Amanda Chappel, an Environmental Engineering Sciences PhD student in Dr. Elise Morrison’s lab, is studying the ecosystem effects of coastal eutrophication and its implications on nutrient cycling dynamics in estuarine systems, with the goal of supporting effective management strategies that will advance solutions to minimize anthropogenic impacts to coastal systems. We asked Amanda to tell us a bit about her background, what motivates her, and what she aims to accomplish with her dissertation.


As a Florida native, my career has been driven by a lifelong connection to Florida’s coastal waters and diverse habitats. My earlier research was immersed in understanding coastal ecosystem dynamics to help prioritize mitigation and restoration efforts for coastal ecosystems. I received my Bachelor and Master of Science degrees from the University of South Florida (USF) in Environmental Science in 2015 and 2018, respectively. While in graduate school, I held a teaching assistant position in the Organic Chemistry Laboratory and was a Scientific Researcher with the Florida Fish and Wildlife Conservation Commission’s Coastal Wetland Program at the Research Institute (FWRI). The positions I held with FWRI, and USF greatly complemented one another as they both focused on coastal research, but also sought to address different research questions throughout southwest Florida. Briefly, my research experience spans the following major research themes: (1) quantifying blue carbon to determine coastal wetlands’ contribution to the global carbon budget; (2) evaluating the ecosystem effects of sea level rise (SLR) and climate change on wetland soil biogeochemistry and using soil core chronologies as a proxy for SLR; (3) assessing short- and long-term impacts of anthropogenic development and natural disasters on mangrove forests; (4) mapping and monitoring coastal habitats state-wide including mangroves, salt marshes, salt barrens, oyster reefs and seagrass beds, which resulted in collaborative statewide reports to identify gaps in mapping and monitoring; (5) establish recruitment rates of mangroves into created and restored salt marsh systems to enhance restoration efforts; (6) water sampling in the Tampa Bay estuary to better understand nutrient cycling and ocean acidification processes; (7) establishing long-term water quality monitoring datasets to investigate carbon cycling dynamics in areas influenced by coastal development and associated runoff.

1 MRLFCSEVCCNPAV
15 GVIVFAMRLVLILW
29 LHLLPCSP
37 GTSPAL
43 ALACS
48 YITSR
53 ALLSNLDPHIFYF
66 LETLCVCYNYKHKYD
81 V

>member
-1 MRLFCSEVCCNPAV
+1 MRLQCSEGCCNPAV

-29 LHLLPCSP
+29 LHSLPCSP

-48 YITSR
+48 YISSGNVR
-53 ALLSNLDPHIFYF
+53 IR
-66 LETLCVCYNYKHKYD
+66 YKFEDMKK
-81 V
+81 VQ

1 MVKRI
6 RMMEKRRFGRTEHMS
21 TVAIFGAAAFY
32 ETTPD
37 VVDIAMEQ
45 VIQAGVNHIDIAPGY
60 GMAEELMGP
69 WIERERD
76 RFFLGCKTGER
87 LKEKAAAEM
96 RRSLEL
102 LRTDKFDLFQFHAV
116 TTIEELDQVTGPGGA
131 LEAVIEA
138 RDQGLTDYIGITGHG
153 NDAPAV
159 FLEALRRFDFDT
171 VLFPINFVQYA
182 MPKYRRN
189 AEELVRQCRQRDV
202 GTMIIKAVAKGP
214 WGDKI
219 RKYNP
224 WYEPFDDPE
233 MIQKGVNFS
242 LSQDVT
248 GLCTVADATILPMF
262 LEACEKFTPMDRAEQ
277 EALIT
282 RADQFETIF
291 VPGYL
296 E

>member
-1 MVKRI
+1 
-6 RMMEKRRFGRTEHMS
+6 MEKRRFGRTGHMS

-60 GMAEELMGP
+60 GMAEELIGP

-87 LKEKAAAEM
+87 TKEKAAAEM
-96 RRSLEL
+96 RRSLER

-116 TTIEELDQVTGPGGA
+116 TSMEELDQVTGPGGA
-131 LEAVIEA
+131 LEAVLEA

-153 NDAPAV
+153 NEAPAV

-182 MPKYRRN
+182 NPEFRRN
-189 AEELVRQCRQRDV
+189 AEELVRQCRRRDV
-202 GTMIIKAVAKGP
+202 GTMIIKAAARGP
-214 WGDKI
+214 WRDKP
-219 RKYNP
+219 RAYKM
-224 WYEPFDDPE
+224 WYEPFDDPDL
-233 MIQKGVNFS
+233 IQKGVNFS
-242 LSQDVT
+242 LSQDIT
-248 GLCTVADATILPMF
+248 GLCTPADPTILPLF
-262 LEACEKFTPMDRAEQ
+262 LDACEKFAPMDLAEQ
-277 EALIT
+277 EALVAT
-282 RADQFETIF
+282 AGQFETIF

Following completion of the graduate program at USF, I continued as an Associate Researcher with USF’s Biogeochemistry Laboratory and held a Certified Ecologist position in the Environmental Services Department at Stantec, an engineering consulting firm. This position included involvement with projects in groundwater and ecological monitoring, habitat and coastal restoration, native habitat assessments, and listed species surveys. Holding a position as a practitioner with the engineering firm provided great perspective on scientific application in a constantly changing and developing society and made me aware of the many disconnects that still exist between researchers, regulators, and practitioners. Accordingly, a goal of my dissertation research with Dr. Morrison at the University of Florida and Center for Coastal Solutions is to build collaborations that will facilitate management strategies to minimize anthropogenic impacts on aquatic critical zones (ACZs).


Over the past seven years, I have been immersed in both scientific research and environmental monitoring and permitting. These experiences provided a valuable perspective on environmental management and engineering. That is, effective management strategies and regulations need collaboration amongst the scientific community, regulatory agencies, and industry. Without this collaboration, impediments in imperative management can occur. Developing scientific findings into focused objectives to guide strategies that will advance solutions to minimize anthropogenic impacts to coastal communities is an immense undertaking. Further, management strategies for a constantly changing world need persistent scrutiny and adaptation for success. Thus, research that extends outside of the scientific community to promote broader impacts on societal adaptation and collaboration is essential. Without these efforts, impediments turn into pitfalls, which can progress into environmental catastrophes.